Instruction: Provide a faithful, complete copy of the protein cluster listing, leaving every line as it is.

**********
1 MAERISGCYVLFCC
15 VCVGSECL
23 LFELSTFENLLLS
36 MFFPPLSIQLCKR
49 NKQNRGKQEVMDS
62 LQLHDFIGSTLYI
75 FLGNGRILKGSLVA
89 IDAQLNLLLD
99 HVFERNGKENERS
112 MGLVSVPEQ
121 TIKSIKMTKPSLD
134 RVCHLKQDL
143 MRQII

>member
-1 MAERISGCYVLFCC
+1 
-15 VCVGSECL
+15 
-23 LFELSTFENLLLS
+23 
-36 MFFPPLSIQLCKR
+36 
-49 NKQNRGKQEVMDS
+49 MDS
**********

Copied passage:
1 MAERISGCYVLFCC
15 VCVGSECL
23 LFELSTFENLLLS
36 MFFPPLSIQLCKR
49 NKQNRGKQEVMDS
62 LQLHDFIGSTLYI
75 FLGNGRILKGSLVA
89 IDAQLNLLLD
99 HVFERNGKENERS
112 MGLVSVPEQ
121 TIKSIKMTKPSLD
134 RVCHLKQDL
143 MRQII

>member
-1 MAERISGCYVLFCC
+1 
-15 VCVGSECL
+15 
-23 LFELSTFENLLLS
+23 
-36 MFFPPLSIQLCKR
+36 
-49 NKQNRGKQEVMDS
+49 MDS